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Assimilation and Stratification: Stratified Access to Housing Wealth Accumulation among Immigrant Groups

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Abstract:

Within the framework of wealth inequality, new assimilation, and place stratification, we examine patterns of housing wealth accumulation across 4 immigrant groups: white, black, Asian, and Hispanics, and compared them to native-born counterparts. We utilize the 2001 AHS data to study the effects of social contexts (such as suburbanization) and individual factors (such as race/ethnicity and period of immigration) on immigrantsÂ’ housing wealth accumulation. Homeownership and home equity are employed as key indicators of housing wealth. The results show five main findings: 1) native-born white remains the most advantageous group in terms of homeownership rates. Being foreign-born and being a member of minority group have significant negative effects on housing wealth accumulation. 2) Immigrants who entered after 1990 and those who reside in central city are less likely to own a house. 3) Among those who own a house, immigrants accumulated more home equity than native whites. 4) Unlike the case in homeownership, immigrant homeowners who entered after 1990 and who reside within central city accumulated more home equity. 5) Net of all other factors, our study shows that locational housing market plays an important role in affecting the amount of home equity people could accumulate.

Most Common Document Word Stems:

foreign (67), immigr (65), group (59), home (55), equiti (54), white (52), nativ (49), hous (49), wealth (44), hispan (39), asian (39), black (39), assimil (34), born (33), enter (32), homeownership (31), accumul (30), effect (28), variabl (26), characterist (23), race (23),

Author's Keywords:

Race, Ethnicity, Immigrant, Home Ownership, Home Equity
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Name: American Sociological Association Annual Meeting
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MLA Citation:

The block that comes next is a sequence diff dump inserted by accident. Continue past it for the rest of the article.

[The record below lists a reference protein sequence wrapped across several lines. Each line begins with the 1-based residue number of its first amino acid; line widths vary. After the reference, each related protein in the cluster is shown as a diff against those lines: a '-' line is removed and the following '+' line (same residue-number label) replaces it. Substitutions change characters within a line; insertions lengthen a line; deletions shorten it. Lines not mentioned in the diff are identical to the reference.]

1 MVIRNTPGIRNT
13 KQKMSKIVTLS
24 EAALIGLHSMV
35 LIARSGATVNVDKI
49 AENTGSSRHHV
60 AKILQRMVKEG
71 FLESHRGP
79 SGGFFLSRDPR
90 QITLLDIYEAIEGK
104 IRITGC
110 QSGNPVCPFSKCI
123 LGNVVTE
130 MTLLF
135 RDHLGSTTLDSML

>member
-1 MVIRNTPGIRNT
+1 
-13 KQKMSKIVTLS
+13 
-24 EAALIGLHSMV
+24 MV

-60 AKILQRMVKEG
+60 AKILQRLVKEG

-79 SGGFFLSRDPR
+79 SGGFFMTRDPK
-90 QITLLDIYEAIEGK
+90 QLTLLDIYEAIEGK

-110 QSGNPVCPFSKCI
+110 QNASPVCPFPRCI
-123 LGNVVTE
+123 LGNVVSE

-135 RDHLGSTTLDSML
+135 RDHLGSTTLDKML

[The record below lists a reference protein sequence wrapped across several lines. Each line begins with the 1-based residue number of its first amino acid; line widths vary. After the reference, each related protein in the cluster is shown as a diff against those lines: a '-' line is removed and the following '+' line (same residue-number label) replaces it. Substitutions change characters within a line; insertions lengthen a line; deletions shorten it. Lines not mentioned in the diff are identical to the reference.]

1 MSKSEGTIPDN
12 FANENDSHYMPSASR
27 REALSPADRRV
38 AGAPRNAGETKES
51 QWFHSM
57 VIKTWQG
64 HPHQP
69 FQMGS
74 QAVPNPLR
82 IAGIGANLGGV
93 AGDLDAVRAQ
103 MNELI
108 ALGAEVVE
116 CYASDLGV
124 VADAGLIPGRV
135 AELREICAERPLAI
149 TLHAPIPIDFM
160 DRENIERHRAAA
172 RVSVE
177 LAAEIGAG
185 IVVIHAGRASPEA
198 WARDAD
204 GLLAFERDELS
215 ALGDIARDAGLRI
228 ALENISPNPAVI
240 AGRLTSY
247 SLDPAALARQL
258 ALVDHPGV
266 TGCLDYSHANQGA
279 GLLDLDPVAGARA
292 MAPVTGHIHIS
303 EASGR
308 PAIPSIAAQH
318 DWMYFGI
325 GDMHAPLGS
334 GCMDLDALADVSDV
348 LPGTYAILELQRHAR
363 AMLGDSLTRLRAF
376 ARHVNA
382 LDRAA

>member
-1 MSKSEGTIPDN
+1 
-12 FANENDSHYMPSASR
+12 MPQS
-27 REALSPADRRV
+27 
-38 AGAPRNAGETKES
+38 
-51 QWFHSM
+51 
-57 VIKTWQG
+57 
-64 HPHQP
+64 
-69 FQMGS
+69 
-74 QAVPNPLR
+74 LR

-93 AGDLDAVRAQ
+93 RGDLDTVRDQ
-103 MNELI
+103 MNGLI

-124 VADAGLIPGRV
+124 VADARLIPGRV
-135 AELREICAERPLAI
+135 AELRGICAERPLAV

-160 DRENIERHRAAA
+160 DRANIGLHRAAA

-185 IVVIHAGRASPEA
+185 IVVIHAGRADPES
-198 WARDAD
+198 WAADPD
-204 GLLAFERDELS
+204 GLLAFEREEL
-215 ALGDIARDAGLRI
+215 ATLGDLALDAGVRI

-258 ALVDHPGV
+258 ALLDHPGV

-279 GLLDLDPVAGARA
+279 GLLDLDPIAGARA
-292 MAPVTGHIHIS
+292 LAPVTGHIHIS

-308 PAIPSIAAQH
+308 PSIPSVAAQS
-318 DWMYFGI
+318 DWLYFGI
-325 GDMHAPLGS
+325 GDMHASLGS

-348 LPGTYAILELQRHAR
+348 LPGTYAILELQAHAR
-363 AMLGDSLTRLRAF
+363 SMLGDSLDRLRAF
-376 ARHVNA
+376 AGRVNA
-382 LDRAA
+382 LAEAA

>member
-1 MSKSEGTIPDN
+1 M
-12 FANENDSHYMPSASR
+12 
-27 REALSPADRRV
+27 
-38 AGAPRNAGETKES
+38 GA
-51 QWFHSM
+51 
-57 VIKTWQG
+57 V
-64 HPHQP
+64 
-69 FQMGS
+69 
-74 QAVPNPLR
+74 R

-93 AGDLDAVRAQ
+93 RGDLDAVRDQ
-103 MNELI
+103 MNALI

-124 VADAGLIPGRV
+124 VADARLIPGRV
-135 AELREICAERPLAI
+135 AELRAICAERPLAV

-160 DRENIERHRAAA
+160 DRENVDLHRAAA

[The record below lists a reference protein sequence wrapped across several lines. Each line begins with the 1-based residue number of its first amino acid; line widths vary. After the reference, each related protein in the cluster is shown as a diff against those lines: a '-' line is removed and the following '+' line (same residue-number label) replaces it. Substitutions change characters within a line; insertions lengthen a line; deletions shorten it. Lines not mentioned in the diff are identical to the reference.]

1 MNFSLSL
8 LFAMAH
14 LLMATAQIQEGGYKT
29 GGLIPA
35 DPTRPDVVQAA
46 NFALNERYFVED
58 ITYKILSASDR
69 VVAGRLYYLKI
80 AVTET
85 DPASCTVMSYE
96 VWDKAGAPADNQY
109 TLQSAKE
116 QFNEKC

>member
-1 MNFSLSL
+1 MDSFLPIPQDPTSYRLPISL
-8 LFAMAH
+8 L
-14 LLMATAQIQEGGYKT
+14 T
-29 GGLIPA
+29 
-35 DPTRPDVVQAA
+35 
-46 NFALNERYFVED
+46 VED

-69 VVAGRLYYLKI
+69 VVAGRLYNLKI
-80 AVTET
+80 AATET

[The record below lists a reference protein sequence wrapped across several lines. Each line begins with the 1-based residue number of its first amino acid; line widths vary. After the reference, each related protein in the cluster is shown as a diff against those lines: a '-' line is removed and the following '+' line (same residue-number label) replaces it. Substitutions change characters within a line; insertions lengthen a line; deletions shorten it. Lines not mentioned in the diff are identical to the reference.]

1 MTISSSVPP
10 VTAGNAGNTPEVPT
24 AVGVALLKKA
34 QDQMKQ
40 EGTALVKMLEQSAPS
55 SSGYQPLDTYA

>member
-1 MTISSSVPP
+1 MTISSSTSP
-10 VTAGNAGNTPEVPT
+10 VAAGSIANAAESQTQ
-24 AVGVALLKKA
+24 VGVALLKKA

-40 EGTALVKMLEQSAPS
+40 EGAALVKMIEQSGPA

Yang, Ying. and Vesselinov, Elena. "Assimilation and Stratification: Stratified Access to Housing Wealth Accumulation among Immigrant Groups" Paper presented at the annual meeting of the American Sociological Association Annual Meeting, Sheraton Boston and the Boston Marriott Copley Place, Boston, MA, Jul 31, 2008 <Not Available>. 2014-12-01 <http://citation.allacademic.com/meta/p241298_index.html>

APA Citation:

Yang, Y. and Vesselinov, E. , 2008-07-31 "Assimilation and Stratification: Stratified Access to Housing Wealth Accumulation among Immigrant Groups" Paper presented at the annual meeting of the American Sociological Association Annual Meeting, Sheraton Boston and the Boston Marriott Copley Place, Boston, MA Online <APPLICATION/PDF>. 2014-12-01 from http://citation.allacademic.com/meta/p241298_index.html

Publication Type: Conference Paper/Unpublished Manuscript
Abstract: Within the framework of wealth inequality, new assimilation, and place stratification, we examine patterns of housing wealth accumulation across 4 immigrant groups: white, black, Asian, and Hispanics, and compared them to native-born counterparts. We utilize the 2001 AHS data to study the effects of social contexts (such as suburbanization) and individual factors (such as race/ethnicity and period of immigration) on immigrantsÂ’ housing wealth accumulation. Homeownership and home equity are employed as key indicators of housing wealth. The results show five main findings: 1) native-born white remains the most advantageous group in terms of homeownership rates. Being foreign-born and being a member of minority group have significant negative effects on housing wealth accumulation. 2) Immigrants who entered after 1990 and those who reside in central city are less likely to own a house. 3) Among those who own a house, immigrants accumulated more home equity than native whites. 4) Unlike the case in homeownership, immigrant homeowners who entered after 1990 and who reside within central city accumulated more home equity. 5) Net of all other factors, our study shows that locational housing market plays an important role in affecting the amount of home equity people could accumulate.


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